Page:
[an error occurred while processing this directive]
Install aluminum soffit yourself for less maintenance
Dear Ms. Builder: The roof overhang on my one-story house needs paint every couple of years. I have seen some houses with no-paint aluminum under there with vents built in. Is this a job that I can tackle myself? - Liz G.
Dear Liz: This is not the simplest of do-it-yourself projects, but since you have a one-story house, it is certainly one that most homeowners can handle themselves. The weight of the aluminum soffit (underside of the overhang) sections is very little, so you should have no problem handling them on a step ladder.
Adding aluminum soffit is much more labor intensive than material intensive, so you can save a lot by doing it yourself. You should be able to find all the materials that you need at most large home center stores. The aluminum soffit material is usually available in white and brown colors.
Since you will be saving so much on the labor costs, it might make sense for you to buy a higher quality (and more expensive) aluminum soffit material at a professional roofing outlet. This material usually uses heavier gauge aluminum. Although the strength of the material is not important for it to function properly, a heavier gauge piece is stiffer and often easier to work with for most do-it-yourselfers.
Before actually starting this project, make sure that you roof is in good condition. If you or your painter used proper preparation and good-quality paint last time, the soffits should not need painting as often as every two years.
Installing aluminum soffits over the old wood soffit will only hide a roofing problem temporarily. If there are water leakage problems, the wood hidden behind the aluminum will be destroyed over time. Have your roof inspected and any roofing repairs made first.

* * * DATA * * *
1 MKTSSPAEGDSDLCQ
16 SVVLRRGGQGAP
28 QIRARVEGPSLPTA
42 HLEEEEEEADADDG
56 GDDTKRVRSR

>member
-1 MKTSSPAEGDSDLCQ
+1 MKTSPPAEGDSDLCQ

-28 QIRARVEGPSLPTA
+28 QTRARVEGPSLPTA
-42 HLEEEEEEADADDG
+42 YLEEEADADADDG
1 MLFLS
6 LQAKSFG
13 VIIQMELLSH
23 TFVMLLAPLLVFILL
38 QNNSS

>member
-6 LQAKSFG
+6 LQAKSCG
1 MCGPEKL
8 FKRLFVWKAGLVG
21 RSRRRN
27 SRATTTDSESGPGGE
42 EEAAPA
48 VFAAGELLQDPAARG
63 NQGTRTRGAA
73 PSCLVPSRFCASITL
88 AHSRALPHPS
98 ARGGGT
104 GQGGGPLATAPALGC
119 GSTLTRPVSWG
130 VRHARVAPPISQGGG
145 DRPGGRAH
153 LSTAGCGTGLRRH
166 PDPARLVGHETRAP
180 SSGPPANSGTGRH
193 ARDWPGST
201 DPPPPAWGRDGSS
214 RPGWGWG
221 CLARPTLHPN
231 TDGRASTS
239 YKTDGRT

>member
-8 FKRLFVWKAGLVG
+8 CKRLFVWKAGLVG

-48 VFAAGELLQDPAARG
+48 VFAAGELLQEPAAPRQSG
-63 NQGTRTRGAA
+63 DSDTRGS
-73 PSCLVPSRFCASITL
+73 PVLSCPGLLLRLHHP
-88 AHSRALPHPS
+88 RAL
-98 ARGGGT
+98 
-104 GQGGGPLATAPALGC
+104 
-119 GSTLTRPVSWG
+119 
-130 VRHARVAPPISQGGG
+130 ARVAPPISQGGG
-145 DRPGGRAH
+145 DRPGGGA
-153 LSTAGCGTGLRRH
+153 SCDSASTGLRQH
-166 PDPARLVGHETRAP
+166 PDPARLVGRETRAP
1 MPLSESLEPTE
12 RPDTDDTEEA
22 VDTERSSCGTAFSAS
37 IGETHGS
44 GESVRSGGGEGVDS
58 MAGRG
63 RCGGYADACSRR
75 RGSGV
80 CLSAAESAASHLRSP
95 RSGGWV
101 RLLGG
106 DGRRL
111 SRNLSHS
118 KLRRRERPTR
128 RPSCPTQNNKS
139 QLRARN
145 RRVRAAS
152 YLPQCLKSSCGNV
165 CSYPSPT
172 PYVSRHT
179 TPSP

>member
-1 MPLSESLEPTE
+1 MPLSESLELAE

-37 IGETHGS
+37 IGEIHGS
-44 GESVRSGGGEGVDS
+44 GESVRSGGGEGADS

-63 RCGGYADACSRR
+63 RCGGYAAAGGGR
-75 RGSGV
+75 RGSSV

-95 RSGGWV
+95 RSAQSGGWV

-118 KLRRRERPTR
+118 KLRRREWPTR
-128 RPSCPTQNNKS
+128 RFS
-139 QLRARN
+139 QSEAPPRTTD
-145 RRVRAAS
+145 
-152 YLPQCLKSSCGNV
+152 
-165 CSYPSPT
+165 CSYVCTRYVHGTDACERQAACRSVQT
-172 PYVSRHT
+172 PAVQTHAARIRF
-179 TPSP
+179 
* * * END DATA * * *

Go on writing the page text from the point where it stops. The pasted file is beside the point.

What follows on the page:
The facia, the piece of wood that connects the soffit to the underside of the shingles, is usually covered with aluminum at the same time for a finished look.
To replace the facia, you will have to remove the gutters. This task requires a helper so that you can reuse the old gutters. Old gutters come loose easily, so little strength is needed. The helper is needed more to support the gutters as you remove them so that they are not damaged.
For most homes, it is best to select vented aluminum soffit material. It is perforated with thousands of tiny holes (too small for most insects to enter) to let air flow through. This air enters your attic lower over the insulation and naturally exhausts out vents at or near the peak of the roof. It is essential to have attic ventilation year-round.
If your house has existing attic vents, you should remove the covers so that the aluminum soffit will lay properly against the old soffit. If not, saw holes in the soffit to provide an air path into the attic area. Cut and evenly space enough holes to provide about one square foot of open vent area for each 300 square feet of attic floor area. You may have to nail wood baffles in the attic to keep the insulation from blocking the openings.
You can find many books and pamphlets at home center stores describing the exact details of how to cut and attach the soffit and facia, but here is a short summary. A J-channel is nailed to the existing soffit against the house wall.
One edge of the aluminum soffit is slipped into and secured by the J-strip. Each piece of soffit is cut to reach from the J-channel to just inside the outer soffit edge. This outer edge is nailed to the soffit with matching nails. Stronger stainless steel nails are best to use for do-it-yourselfers. The facia material is added over the edge and the gutters are reattached.
Send your questions to Ms. Builder, 6906 Royalgreen Dr., Cincinnati, OH 45244 or visit www.dulley.com/msbuilder.